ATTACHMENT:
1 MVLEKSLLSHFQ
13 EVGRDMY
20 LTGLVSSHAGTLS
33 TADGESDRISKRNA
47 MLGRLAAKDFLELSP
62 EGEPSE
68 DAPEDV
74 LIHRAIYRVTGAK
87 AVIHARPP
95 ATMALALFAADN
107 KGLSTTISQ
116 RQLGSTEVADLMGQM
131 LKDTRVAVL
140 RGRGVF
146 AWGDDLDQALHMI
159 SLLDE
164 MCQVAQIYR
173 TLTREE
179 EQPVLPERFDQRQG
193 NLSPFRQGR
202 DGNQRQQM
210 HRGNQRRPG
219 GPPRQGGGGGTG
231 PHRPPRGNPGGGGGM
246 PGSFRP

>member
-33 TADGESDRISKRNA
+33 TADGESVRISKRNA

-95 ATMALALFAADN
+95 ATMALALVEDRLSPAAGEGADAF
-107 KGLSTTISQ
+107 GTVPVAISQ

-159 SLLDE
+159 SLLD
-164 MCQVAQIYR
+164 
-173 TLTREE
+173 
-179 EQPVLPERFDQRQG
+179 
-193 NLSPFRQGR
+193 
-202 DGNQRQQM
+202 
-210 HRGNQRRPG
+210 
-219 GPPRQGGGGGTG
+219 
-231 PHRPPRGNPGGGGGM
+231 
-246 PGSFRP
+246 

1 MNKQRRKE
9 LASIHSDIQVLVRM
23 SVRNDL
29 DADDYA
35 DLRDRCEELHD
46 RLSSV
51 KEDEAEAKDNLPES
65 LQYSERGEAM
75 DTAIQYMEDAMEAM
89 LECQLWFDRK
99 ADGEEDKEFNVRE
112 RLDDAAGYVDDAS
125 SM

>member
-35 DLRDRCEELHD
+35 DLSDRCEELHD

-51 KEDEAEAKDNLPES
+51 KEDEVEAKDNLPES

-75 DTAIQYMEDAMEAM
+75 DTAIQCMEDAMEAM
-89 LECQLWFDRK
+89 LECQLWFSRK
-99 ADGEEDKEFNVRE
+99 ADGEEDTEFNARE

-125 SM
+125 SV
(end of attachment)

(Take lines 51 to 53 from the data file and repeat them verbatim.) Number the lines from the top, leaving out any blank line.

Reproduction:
-246 PGSFRP
+246 

1 MNKQRRKE